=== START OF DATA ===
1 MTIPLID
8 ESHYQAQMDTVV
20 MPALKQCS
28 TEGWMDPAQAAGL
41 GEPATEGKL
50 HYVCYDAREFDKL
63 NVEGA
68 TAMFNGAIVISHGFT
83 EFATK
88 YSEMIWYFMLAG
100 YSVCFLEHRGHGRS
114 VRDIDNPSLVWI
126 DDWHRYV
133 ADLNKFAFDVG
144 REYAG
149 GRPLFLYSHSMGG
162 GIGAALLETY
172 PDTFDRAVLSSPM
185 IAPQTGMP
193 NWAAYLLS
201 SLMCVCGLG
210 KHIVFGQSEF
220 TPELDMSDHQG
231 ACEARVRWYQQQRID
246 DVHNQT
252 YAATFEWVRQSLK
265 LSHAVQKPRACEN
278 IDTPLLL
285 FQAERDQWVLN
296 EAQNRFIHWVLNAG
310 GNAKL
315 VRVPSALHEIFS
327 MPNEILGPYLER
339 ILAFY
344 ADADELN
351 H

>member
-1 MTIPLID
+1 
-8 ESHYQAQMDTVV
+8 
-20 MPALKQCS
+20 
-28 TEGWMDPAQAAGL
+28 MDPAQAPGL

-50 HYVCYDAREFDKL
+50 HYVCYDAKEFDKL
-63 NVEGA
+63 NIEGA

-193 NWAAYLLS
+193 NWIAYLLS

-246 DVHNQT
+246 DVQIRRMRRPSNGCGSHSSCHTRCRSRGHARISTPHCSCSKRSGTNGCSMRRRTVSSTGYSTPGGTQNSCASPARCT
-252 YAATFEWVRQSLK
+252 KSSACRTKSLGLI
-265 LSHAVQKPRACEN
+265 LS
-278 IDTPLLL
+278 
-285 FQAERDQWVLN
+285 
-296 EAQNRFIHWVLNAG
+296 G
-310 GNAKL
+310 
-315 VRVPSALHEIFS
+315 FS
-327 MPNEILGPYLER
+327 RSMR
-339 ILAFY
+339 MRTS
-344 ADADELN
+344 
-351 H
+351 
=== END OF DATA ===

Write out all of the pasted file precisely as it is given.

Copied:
1 MTIPLID
8 ESHYQAQMDTVV
20 MPALKQCS
28 TEGWMDPAQAAGL
41 GEPATEGKL
50 HYVCYDAREFDKL
63 NVEGA
68 TAMFNGAIVISHGFT
83 EFATK
88 YSEMIWYFMLAG
100 YSVCFLEHRGHGRS
114 VRDIDNPSLVWI
126 DDWHRYV
133 ADLNKFAFDVG
144 REYAG
149 GRPLFLYSHSMGG
162 GIGAALLETY
172 PDTFDRAVLSSPM
185 IAPQTGMP
193 NWAAYLLS
201 SLMCVCGLG
210 KHIVFGQSEF
220 TPELDMSDHQG
231 ACEARVRWYQQQRID
246 DVHNQT
252 YAATFEWVRQSLK
265 LSHAVQKPRACEN
278 IDTPLLL
285 FQAERDQWVLN
296 EAQNRFIHWVLNAG
310 GNAKL
315 VRVPSALHEIFS
327 MPNEILGPYLER
339 ILAFY
344 ADADELN
351 H

>member
-1 MTIPLID
+1 
-8 ESHYQAQMDTVV
+8 
-20 MPALKQCS
+20 
-28 TEGWMDPAQAAGL
+28 MDPAQAPGL

-50 HYVCYDAREFDKL
+50 HYVCYDAKEFDKL
-63 NVEGA
+63 NIEGA

-193 NWAAYLLS
+193 NWIAYLLS

-246 DVHNQT
+246 DVQIRRMRRPSNGCGSHSSCHTRCRSRGHARISTPHCSCSKRSGTNGCSMRRRTVSSTGYSTPGGTQNSCASPARCT
-252 YAATFEWVRQSLK
+252 KSSACRTKSLGLI
-265 LSHAVQKPRACEN
+265 LS
-278 IDTPLLL
+278 
-285 FQAERDQWVLN
+285 
-296 EAQNRFIHWVLNAG
+296 G
-310 GNAKL
+310 
-315 VRVPSALHEIFS
+315 FS
-327 MPNEILGPYLER
+327 RSMR
-339 ILAFY
+339 MRTS
-344 ADADELN
+344 
-351 H
+351 